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Two Indoor Playgrounds

1. Aeon Mall outside the East Gate (also called the Diamond City Mall)
Pricey but really fun, this indoor playground is called Børnelund. It features a jumpy raceway, jungle gym with slides descending into a field of plastic balls, a large train table, and different stations with build-it-yourself toys.  With lots of things to climb in, run on, and puzzles to work out, this makes for a very fun outing.  There is also a segregated toddler area for little ones, ages 6 -18 months, including a place to change diapers.  Located on the first floor of the mall, behind the H&M, near a back entrance.  Price is ¥600 for the first 30 minutes for each child, a flat ¥300 for adults, plus ¥100 for each additional 10 minutes for children.  It can add up, but there is also a flat rate of ¥1500 per child for unlimited play. With the unlimited play option you can come and go as you please.  Opens at 10am even during the Christmas season when the mall opens at 9am.  Sarah Straus and Alexandra Winkler, 2012.  Do you like Bornelund and want more??  Try ASOBono in Tokyo or Round 1 in Iruma.
DIRECTIONS: Turn left out of the East Gate. Go 300 meters to the 7-11 and turn right on a narrow road. Go straight for 1 kilometer and turn left onto Route 59. The mall will be on your right at the next traffic light.  Turn right here and left into the parking area.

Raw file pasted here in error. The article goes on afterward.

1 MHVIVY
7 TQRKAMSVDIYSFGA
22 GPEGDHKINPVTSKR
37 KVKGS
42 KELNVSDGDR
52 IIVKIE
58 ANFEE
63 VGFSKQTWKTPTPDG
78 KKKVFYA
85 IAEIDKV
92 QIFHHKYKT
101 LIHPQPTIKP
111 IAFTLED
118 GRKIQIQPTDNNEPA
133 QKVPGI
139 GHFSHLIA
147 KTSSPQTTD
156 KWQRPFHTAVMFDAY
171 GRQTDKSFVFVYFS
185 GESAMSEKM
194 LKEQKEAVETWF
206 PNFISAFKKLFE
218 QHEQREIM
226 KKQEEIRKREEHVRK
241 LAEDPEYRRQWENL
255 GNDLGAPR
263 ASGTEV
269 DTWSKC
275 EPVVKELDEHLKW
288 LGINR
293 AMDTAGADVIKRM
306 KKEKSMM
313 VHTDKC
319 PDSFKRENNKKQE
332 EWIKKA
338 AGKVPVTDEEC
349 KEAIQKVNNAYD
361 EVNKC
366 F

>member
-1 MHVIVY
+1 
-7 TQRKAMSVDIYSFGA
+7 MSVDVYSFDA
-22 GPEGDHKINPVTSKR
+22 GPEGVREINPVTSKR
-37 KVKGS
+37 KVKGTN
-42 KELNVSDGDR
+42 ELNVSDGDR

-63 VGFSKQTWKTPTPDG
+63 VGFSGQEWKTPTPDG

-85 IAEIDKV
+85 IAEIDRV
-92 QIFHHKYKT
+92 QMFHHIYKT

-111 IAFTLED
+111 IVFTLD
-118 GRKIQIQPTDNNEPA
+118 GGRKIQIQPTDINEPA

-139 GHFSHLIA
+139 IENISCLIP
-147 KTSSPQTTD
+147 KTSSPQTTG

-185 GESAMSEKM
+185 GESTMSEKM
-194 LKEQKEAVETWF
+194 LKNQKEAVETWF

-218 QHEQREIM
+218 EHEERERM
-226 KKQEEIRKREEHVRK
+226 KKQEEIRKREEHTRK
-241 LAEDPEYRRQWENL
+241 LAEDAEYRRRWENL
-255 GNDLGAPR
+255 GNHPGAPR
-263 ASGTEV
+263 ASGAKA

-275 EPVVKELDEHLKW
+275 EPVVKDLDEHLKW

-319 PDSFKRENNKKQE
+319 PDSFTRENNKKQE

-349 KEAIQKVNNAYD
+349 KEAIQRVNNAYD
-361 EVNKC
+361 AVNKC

2. Aeon Mall out the Fussa Gate (Hinode) : Yu Kids Island is less expensive, a bit smaller, but tons of fun all the same.  This indoor playground is about 6km from Fussa Gate. It features many large movable objects – things that rotate around or rock back and forth that kids can climb up or hang from.  There are two balloon stations where kids can hit at balloons being blown around.  This place is the right size to be able to stay in one place and watch your kids play.   I went with kids ages 18 months to 41/2 years and they all had a great time.  Costs a flat ¥600 per child for unlimited play during the week and 60 minutes of play on the weekend.  Note, with the unlimited weekday play you cannot come and go. It is unlimited play until you leave.  It is located on the third floor near the food court with a great kid-size bathroom  right next to it. Open 10am but starts opening early during the Christmas season when the mall opens earlier.  Phone for Hinode Aeon: 042-588-8000. GPS: 35.73349, 139.27547.
DIRECTIONS:  Go straight out Fussa Gate. Cross one set of tracks and stay right at the “Y” split. After you pass over the second set of tracks (with the Fussa train station on your right), make an immediate right where you must (or you will drive the wrong way into a one-way street.)  Then take the next left onto the main street.  The train station is now behind you and this street becomes Route 165. Follow route 165 over the Tama river, and keep going straight.  You will see fuschia Aeon Mall signs directing you.  One warns when you have 3km to go.  And the next, just after the entry to the expressway, will be on the right, telling you to turn left.  Drive a few blocks and you will see the mall at your 2’o’clock position. – Sarah Straus, 2012

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Ikebukuro’s Sunshine City

Photo by Jason Tsay

Sixty stories tall, Sunshine City is a mall, a science center, a museum, a theme park – in short, an amazing indoor world.
When you enter the building on the B1 level, you traverse a long hall with a “people mover” escalator to the main entrance. There is an information desk with computers where you can get directions printed for places in the complex. Or, you can just wander through and follow the color-coded lines on the floors. The red lines lead to the World Import Mart, the aquarium and planetarium. The blue lines lead to the Ancient Orient Museum and Sunshine Theater. The orange lines lead you to Shopping Center Alpa.